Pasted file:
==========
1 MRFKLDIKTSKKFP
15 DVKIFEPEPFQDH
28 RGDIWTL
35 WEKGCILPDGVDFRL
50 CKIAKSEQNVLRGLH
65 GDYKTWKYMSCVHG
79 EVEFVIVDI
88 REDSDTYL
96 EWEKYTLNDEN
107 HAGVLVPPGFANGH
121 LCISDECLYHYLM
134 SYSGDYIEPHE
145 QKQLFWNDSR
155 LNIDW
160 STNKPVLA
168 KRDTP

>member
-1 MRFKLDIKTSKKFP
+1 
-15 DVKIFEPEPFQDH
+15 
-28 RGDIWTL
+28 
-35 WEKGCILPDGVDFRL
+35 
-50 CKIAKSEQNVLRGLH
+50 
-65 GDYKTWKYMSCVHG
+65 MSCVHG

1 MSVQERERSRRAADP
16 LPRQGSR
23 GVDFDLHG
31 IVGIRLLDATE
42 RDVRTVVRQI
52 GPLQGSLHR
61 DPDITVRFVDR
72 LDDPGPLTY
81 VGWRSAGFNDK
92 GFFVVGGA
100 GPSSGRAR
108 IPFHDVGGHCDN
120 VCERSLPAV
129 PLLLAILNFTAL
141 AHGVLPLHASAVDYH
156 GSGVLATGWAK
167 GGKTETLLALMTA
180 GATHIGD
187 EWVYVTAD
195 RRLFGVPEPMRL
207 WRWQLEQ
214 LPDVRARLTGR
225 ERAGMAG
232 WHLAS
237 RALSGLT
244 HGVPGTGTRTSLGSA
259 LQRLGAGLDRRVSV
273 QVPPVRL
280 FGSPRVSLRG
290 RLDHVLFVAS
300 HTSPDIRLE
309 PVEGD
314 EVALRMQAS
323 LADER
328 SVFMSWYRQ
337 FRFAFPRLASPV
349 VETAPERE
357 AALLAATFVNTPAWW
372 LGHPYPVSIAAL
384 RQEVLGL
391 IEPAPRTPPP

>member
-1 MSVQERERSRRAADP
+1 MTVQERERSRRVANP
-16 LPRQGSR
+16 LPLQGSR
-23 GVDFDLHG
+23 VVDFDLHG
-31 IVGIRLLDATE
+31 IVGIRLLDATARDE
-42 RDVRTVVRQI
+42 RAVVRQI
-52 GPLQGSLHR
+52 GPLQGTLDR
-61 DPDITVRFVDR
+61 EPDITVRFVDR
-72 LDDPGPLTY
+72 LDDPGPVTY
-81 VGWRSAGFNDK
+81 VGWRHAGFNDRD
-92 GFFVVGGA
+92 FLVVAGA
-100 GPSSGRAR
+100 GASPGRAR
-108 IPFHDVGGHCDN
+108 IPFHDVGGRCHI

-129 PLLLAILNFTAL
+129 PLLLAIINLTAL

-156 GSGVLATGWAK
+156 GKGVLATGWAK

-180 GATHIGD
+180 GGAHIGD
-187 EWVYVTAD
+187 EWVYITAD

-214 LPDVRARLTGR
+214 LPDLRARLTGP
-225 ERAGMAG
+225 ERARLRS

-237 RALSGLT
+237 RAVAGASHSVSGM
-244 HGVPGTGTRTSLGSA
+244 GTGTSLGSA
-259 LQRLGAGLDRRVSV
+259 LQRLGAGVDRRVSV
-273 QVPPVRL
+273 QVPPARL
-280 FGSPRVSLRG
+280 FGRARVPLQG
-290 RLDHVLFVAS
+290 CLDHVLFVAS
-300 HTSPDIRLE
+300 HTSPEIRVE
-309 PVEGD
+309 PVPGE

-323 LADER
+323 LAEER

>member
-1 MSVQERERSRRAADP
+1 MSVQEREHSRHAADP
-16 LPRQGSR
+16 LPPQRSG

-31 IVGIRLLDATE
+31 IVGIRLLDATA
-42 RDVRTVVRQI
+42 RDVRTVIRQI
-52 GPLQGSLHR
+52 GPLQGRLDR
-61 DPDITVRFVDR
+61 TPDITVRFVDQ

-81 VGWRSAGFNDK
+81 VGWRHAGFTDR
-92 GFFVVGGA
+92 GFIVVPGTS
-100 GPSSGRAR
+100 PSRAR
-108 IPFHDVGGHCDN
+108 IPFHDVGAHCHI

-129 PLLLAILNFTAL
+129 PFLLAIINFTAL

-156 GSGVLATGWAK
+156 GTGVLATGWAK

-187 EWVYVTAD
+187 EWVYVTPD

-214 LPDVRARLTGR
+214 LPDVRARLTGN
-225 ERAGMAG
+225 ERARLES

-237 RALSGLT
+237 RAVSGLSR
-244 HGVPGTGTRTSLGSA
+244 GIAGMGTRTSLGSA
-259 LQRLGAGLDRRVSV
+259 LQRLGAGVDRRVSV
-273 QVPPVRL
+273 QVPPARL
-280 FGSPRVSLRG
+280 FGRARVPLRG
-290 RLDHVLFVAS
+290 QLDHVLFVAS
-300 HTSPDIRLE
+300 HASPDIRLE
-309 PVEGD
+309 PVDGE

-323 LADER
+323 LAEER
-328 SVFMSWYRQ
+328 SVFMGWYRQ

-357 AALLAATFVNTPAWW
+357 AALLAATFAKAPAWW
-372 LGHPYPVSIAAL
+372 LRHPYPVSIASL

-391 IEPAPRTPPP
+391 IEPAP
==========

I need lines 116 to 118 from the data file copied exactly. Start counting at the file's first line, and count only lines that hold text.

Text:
-280 FGSPRVSLRG
+280 FGRARVPLQG
-290 RLDHVLFVAS